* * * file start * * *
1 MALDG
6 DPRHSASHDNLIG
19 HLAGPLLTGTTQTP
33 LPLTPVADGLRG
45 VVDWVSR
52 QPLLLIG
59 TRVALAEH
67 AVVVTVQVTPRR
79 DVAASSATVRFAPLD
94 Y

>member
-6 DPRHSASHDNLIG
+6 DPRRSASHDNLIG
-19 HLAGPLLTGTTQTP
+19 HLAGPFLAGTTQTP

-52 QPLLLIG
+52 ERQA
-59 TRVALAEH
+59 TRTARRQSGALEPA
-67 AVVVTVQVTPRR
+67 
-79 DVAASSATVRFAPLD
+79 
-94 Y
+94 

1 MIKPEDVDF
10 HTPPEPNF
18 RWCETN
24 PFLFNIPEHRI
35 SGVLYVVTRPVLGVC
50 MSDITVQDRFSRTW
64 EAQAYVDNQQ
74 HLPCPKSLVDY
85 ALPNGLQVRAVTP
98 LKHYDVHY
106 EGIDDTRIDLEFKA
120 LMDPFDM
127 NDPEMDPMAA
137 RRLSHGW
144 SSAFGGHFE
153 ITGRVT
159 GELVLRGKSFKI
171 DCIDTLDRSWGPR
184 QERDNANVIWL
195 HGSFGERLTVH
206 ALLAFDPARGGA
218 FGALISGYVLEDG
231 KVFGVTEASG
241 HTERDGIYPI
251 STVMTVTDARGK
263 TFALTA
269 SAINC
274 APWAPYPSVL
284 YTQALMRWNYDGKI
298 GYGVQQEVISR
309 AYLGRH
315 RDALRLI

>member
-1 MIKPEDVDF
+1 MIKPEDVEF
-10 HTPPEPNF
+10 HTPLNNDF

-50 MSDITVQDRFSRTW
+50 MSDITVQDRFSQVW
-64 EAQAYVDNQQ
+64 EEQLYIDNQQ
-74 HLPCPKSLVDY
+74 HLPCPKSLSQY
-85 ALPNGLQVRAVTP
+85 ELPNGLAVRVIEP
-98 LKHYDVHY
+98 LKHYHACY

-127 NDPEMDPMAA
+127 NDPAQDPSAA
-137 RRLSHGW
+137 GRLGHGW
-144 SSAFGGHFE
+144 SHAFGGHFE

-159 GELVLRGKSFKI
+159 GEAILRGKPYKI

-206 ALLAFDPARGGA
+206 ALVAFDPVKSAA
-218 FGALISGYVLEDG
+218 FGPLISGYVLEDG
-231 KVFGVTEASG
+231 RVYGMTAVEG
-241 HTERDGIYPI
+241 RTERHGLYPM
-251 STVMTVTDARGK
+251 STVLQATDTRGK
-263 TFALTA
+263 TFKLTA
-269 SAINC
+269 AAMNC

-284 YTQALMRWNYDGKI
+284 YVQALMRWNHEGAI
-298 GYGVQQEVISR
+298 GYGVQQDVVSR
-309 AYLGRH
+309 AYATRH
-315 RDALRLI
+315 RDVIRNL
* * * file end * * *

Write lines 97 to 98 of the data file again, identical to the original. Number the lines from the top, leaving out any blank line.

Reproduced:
-298 GYGVQQEVISR
+298 GYGVQQDVVSR